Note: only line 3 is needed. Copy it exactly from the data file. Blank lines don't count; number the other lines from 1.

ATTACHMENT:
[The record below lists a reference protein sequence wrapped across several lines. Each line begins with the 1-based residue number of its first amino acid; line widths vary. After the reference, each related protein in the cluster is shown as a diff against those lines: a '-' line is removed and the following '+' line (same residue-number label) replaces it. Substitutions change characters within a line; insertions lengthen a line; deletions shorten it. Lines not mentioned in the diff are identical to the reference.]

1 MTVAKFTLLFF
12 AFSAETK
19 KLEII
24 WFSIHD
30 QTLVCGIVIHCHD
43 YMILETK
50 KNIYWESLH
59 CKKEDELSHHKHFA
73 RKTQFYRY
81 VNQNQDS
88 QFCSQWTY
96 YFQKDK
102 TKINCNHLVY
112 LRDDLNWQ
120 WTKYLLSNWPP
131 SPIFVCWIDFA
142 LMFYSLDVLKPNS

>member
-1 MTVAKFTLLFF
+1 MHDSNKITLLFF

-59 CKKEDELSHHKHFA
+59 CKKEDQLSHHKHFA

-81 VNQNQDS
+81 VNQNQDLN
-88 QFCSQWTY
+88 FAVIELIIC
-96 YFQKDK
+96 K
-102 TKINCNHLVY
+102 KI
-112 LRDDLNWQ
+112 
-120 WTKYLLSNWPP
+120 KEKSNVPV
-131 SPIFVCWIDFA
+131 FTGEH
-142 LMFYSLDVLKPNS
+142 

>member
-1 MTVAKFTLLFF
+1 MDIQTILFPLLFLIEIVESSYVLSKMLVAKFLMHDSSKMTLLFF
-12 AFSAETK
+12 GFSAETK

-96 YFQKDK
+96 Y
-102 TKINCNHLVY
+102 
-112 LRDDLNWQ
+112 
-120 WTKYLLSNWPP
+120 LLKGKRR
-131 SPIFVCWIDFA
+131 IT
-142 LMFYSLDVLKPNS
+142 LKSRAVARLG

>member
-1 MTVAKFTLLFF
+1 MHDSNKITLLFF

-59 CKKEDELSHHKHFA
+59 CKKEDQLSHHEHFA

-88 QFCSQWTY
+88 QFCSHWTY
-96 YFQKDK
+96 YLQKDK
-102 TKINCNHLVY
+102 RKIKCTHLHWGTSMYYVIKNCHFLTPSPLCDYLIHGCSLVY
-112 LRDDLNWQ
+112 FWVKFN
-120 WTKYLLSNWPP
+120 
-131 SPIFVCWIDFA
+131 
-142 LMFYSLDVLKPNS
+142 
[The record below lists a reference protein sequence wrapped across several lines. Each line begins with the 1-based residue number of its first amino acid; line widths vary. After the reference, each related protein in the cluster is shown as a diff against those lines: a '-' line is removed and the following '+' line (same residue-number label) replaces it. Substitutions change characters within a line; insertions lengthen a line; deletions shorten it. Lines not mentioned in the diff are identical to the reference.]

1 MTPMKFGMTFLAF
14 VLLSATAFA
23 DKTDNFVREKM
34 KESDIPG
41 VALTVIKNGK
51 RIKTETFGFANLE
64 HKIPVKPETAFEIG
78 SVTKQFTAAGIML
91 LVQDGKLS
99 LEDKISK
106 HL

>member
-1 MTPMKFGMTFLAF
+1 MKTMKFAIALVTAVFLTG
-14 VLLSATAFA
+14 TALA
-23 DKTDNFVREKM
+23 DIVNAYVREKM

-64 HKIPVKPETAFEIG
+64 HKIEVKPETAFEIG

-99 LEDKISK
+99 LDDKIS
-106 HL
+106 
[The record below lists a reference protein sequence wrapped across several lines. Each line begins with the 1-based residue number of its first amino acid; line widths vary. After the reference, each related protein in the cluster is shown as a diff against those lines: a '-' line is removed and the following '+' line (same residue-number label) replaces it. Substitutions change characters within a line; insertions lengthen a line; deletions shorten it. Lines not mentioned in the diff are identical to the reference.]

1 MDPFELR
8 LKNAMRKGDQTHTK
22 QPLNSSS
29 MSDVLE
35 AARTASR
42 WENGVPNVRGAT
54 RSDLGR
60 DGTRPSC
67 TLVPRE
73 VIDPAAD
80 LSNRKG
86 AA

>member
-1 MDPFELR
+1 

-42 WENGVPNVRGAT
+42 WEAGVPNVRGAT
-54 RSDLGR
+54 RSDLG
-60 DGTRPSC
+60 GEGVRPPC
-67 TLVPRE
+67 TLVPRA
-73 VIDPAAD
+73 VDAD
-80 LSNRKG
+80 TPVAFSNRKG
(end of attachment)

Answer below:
12 AFSAETK